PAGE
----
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Last Week we Gathered to Chat About Home Birth

Posted by on Jun 14, 2015 in Writings

Last Week we Gathered to Chat About Home Birth

We do this every three months here in Cape Town, in a lovely home in the seaside village of Muizenberg. Lana and I have been running these gatherings for the last five years. They were born out of a need and a desperation to provide support and information to those seeking direction and advice around this obscure birthing option and the gatherings have gained a momentum of their own. When we first started them we would work so hard to spread the word, posting flyers to all the midwives and interested antenatal teachers. We would arrange speakers and explore themes. We would advertise and spread the word and we would always lose money running them but loved it and loved the responses and stories we got. They were always worth it. And then something shifted. The gatherings grew. And so did the stories. And the variety and range of people who came. It has become such a safe space to listen and share. Mothers, fathers, doulas, midwives, interested parties attend and all seem to leave humbled and moved. As do we. Every time. Mothers share their birthing experiences, their eyes still glowing with oxytocin. These women, these strong strong women, share what made them feel strong and empowered. They share their vulnerable and beautiful stories to a hungry audience, an audience who needs affirmation and support in the choices they are making. “Stories teach us in ways we can remember. They teach us that each woman responds to birth in her unique way and how very wide-ranging that way can be. Sometimes they teach us about silly practices once widely held that were finally discarded. They teach us the occasional difference between accepted medical knowledge and the real bodily experiences that women have – including those that are never reported in medical textbooks nor admitted as possibilities in the medical world. They also demonstrate the mind/body connection in a way that medical studies cannot. Birth stories told by women who were active participants in giving birth often express a good deal of practical wisdom, inspiration, and information for other women. Positive stories shared by women who have had wonderful childbirth experiences are an irreplaceable way to transmit knowledge of a woman’s true capacities in pregnancy and birth.” – Ina May Gaskin I feel honoured and blessed to be part of these gatherings every three months. I do wish we could run them more often but for now, every three months will have to do. Thanks again to all who come and share....

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Do we Need More Midwives in South Africa?

Posted by on Apr 19, 2015 in Writings

Do we Need More Midwives in South Africa?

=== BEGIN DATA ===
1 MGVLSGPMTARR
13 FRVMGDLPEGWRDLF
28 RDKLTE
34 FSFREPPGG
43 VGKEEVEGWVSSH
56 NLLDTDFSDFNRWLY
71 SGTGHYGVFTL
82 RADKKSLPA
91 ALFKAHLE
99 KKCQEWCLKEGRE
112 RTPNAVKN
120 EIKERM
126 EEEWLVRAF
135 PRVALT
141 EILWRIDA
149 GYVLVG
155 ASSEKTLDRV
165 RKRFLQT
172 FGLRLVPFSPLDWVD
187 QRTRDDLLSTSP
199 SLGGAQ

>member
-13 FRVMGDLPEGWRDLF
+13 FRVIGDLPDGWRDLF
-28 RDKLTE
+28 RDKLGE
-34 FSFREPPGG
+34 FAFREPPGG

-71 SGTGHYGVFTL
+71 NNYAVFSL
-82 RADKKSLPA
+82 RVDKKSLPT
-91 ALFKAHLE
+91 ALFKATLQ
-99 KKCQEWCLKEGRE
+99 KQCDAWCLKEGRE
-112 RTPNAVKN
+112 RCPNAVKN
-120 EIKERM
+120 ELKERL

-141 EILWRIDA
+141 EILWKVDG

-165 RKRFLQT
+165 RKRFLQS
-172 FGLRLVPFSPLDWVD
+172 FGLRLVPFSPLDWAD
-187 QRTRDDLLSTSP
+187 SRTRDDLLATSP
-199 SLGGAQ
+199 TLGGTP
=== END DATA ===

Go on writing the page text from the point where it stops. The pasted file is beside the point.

Apparently, if you call up the South African Nursing Council (SANC) (under which all registered South African midwives must fall) then you will be told that there is a long list of registered midwives in South Africa – their database seems to reflect an adequate amount of trained and registered midwives. Midwives are known to improve the outcomes of births and yet here in South Africa, our maternal mortality rates do not reflect this. Since the Millenium Development Goals were set in 1990, with decreasing maternal mortality by 75% by 2015 being one of the goals, South Africa’s maternal mortality have risen. If you scratch below the surface, you will discover that South African midwifery training at present requires four years of nursing which includes only six months of midwifery. There is an option to study Advanced Midwifery at university level after qualifying as a midwife and some midwives may choose to go this route. What essentially happens, is that many nurses are trained who can call themselves midwives, are registered and listed as midwives, and can work as midwives but who may not choose to work as midwives, or who feel no particular compassion for the pregnant and labouring women they serve, or may not have a passion or drive for midwifery. And even if they do feel passionate about midwifery, they often feel inadequately equipped to work in the settings they are placed in after qualifying. Some Facebook support groups have sprung up for midwives in South Africa and they have grown as a place for midwives to voice their fears and concerns, as well as a place for them to share stories and information.When I see that midwives are too afraid to work in the labour ward – I feel that our midwifery education system has failed them. Jason Marcus and Jenna Morgan, both midwifery educators in South Africa, refer to the current South African midwifery training as ‘the fruit salad’ and both feel strongly that South Africa needs to look at the needs of our pregnant population and meet those needs through our midwifery training. At present, both feel that those needs are not being properly looked at and, therefore, are not being met. When I hear stories of abuse in South African maternity wards, from mothers, medical students, midwives, doulas and through the media (and I have witnessed it on numerous occasions), then I know that something vital is missing. That we are failing pregnant and labouring women. Last year, I sat with a support group of mothers from SWEAT (Sex Workers Education and Advocacy Taskforce) and discovered that out of about ten of the mothers present, four had chosen to give birth at home unassisted, some because of precipitous labour, but primarily because it felt easier and safer to give birth alone than to be mistreated and shunned. And when they called me a couple of weeks later to let me know that a first time single mother, who lived under a bridge and survived as a sex worker, had died whilst trying to birth on her own under that bridge, I knew our maternity system had failed her. When I drive past Red Hill informal settlement and I give lifts to the women who are hitch-hiking to have their antenatal check-ups, or to take their sick babies to the clinic and I hear the stories of how many women avoid those antenatal checks, or don’t even book at the hospital, and try to arrive at the hospital as late as possible, or not at all, because it is too far, or too tedious or because of how...